This society is rapidly becoming a place where I no longer want to live — and it’s happening far more quickly than I expected.
It’s hard for me to be certain whether the world is the problem or if it’s really just me. Maybe what we’re going through is normal and I simply hate “the new normal.” (I detest that phrase.) Maybe I would deal with it better if it weren’t for my childhood programming.
I’m sure it’s some of both. But wherever the specifics lie, I’m feeling overwhelmed and so are lots of others. Maybe you’re feeling a bit of the same. Or maybe there’s some feeling in your gut that you’re trying to ignore.
In 1970, the futurist Alvin Toffler published a book called “Future Shock,” which he described as a psychological state of individuals and entire societies — who are experiencing “too much change in too short a period of time.”
The world was already changing quickly, but it’s accelerated. What‘s worse, it feels as though we’re passengers in a car being driven by a madman — and the madman is gunning the engine as he steers us all off the edge of a cliff.
If you’re not terrified, you’re not paying attention.
Everybody seems eager to blame somebody.
For some, the villain is Donald Trump and all will be right with the world once he’s defeated. For others, it’s the “fake news” or the “deep state” or whichever way they want to see the evil liberals who oppose Trump. The Neo-Marxists of the Black Lives Matter organization are the villains to other people, but those who are essentially mirror images of these people think there’s a “white supremacist” hiding under every rock.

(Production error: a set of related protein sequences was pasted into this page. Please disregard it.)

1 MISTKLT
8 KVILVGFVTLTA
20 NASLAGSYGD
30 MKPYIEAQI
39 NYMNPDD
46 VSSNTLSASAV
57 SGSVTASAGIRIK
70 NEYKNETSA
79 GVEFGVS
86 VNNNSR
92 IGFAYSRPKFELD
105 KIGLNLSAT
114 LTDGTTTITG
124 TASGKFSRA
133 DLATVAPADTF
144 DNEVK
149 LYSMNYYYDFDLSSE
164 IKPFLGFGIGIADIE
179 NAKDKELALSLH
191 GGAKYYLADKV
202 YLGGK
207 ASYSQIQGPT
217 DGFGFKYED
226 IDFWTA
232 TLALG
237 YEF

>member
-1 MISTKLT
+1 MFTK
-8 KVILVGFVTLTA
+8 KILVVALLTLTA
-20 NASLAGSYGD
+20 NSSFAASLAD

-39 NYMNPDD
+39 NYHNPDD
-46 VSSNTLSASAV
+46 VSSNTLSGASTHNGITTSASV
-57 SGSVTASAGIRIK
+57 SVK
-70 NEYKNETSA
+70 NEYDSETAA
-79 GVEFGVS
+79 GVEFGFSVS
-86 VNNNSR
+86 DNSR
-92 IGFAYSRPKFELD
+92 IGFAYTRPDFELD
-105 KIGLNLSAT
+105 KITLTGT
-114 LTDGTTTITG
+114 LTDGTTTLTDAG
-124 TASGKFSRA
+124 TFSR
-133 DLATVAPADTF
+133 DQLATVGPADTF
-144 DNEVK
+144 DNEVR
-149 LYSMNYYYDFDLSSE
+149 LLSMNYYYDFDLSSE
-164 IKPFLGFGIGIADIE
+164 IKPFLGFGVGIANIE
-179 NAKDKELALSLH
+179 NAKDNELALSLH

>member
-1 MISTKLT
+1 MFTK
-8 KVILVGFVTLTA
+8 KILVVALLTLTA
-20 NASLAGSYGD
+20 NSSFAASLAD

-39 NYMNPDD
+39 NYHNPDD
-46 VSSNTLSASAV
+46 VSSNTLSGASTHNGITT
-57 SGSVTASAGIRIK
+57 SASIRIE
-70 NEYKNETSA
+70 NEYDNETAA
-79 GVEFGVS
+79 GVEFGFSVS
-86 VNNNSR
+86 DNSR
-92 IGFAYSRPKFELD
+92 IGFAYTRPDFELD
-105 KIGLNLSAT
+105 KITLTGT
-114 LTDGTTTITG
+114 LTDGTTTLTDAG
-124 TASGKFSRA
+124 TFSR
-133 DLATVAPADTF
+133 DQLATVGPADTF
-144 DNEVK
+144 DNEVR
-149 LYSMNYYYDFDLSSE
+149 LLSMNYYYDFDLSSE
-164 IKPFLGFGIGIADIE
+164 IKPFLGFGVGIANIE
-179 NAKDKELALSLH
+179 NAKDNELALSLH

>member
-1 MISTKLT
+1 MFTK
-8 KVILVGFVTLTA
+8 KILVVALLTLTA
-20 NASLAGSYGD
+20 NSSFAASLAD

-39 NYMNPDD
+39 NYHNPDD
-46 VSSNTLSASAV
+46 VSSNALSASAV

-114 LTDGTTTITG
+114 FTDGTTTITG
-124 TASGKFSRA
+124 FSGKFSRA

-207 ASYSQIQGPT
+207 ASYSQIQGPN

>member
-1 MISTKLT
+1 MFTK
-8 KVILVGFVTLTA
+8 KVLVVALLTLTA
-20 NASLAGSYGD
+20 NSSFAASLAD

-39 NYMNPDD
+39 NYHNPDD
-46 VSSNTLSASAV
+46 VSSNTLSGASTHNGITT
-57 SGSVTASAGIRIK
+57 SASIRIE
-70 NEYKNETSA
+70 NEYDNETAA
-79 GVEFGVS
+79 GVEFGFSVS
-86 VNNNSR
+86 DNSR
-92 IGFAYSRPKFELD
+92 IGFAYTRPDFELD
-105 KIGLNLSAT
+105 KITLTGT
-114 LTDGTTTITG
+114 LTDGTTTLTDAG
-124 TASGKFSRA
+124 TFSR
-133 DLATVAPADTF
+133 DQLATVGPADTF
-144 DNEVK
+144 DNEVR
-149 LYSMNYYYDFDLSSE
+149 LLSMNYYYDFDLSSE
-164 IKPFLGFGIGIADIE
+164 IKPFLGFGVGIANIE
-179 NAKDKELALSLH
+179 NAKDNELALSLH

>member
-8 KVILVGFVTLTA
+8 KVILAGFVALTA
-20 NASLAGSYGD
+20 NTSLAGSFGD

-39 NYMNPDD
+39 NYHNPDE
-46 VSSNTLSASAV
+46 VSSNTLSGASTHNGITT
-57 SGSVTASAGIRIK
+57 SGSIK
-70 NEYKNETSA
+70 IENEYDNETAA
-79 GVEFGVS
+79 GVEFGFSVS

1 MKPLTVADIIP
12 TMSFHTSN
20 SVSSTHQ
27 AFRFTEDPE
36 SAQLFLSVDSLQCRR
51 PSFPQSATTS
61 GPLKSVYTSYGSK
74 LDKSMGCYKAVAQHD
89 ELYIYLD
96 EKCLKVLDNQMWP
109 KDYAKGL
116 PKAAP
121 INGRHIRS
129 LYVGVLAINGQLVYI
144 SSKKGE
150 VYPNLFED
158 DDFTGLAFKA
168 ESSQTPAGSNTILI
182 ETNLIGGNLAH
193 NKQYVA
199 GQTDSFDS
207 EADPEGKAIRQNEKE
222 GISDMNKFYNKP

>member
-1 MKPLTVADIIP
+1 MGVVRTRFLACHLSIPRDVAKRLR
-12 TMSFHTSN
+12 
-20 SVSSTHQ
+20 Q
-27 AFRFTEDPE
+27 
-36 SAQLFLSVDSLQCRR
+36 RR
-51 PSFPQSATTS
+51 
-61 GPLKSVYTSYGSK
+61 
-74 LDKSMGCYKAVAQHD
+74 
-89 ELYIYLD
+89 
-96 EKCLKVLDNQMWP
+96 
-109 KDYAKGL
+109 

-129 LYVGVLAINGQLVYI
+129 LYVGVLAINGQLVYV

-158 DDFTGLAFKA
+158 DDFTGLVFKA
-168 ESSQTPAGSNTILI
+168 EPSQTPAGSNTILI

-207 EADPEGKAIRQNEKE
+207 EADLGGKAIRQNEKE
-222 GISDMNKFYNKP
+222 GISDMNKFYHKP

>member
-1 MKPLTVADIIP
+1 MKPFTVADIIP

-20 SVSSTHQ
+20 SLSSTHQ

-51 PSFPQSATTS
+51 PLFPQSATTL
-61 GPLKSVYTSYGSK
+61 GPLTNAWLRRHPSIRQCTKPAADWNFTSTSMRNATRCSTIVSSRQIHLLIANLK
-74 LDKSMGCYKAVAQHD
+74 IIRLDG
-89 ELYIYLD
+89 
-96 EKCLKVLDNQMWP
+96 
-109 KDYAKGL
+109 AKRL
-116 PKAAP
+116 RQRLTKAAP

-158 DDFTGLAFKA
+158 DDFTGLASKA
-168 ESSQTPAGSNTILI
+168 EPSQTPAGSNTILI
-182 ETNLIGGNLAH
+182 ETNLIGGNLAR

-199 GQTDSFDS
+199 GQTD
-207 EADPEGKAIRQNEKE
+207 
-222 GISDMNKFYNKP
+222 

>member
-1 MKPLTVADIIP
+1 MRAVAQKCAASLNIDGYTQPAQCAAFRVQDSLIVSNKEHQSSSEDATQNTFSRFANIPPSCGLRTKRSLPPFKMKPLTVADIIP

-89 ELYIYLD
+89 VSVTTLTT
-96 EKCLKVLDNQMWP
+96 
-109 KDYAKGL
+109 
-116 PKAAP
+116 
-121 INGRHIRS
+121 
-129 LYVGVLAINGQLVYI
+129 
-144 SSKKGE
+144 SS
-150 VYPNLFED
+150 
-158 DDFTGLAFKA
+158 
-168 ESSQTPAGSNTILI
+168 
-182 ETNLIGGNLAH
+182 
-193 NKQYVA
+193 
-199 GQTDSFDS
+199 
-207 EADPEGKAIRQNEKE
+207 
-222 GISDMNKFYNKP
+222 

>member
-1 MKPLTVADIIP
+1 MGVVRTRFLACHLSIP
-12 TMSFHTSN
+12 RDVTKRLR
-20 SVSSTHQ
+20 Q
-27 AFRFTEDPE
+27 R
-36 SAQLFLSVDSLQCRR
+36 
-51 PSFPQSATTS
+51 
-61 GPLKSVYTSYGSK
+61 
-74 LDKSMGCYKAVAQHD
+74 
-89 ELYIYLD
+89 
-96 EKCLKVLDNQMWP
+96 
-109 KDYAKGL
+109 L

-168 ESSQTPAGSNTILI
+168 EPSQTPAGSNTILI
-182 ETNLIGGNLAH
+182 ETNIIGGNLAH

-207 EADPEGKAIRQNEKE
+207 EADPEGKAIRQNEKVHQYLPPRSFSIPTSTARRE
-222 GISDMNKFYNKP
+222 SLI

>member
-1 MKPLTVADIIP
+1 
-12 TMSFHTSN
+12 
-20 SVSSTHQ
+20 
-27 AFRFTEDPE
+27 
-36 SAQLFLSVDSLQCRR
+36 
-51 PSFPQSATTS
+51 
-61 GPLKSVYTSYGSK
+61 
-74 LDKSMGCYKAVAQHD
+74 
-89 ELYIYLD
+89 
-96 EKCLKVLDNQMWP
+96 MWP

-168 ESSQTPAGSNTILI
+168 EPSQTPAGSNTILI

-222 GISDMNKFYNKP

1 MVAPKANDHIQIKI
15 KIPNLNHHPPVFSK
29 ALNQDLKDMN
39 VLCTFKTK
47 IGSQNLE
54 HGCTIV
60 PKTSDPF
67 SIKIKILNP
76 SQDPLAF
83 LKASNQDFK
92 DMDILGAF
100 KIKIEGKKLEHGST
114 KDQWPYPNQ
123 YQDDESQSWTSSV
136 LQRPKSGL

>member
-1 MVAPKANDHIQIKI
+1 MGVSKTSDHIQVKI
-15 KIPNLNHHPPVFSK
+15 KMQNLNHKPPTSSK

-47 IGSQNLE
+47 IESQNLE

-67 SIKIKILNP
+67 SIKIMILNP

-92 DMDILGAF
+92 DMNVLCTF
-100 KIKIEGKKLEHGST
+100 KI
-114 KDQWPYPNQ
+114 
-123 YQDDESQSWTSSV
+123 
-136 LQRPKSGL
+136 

We could go on and on. The Chinese government. Some shadowy international “new world order” conspiracy. Atheists. Christians. Muslims. Somebody seems to blame almost everybody, both real and imagined.
The truth is both simpler and more complicated. It’s simpler in the sense that there isn’t any grand conspiracy. It’s more complicated in that we are facing the forces of history that were put into place — completely unknowingly — by arrogant and ignorant elites more than a hundred years ago.
Bad ideas have bad consequences. Lousy economic ideas of the past and idiotic socialist nonsense today are pointing us toward failure.
One country after another debased its currency by destroying a system which tied the value of money to real assets. The world was hitched to a fiat currency system which was irrational for the long term but which allowed economists and bureaucrats to believe in the short term that they could perform magic through ignoring reality.
There are economic bills which are going to come due, but there are many demographic groups which see themselves as victims which are demanding power — and they’re demanding the right to take what they believe has been taken from them. The Marxists will slowly take over in the coming decades, regardless of what they call themselves.
It’s not worth trying to untangle the blame for all of it here. I could write many thousands of words and not make everybody happy. All you need to know is that almost everybody feels like a victim of somebody.
But as we’re all about to go off the cliff together, the last thing that really matters is what got us into this position. I have some pretty good ideas. Other people have their own ideas. We would disagree. But what matters is figuring out how we can avoid destroying ourselves.
The best thing that individuals can do is to save themselves and their families. The world is going to burn — to one extent or another — and there’s nothing you and I can do to stop it. I don’t think anybody can stop the destructive conflicts that are coming.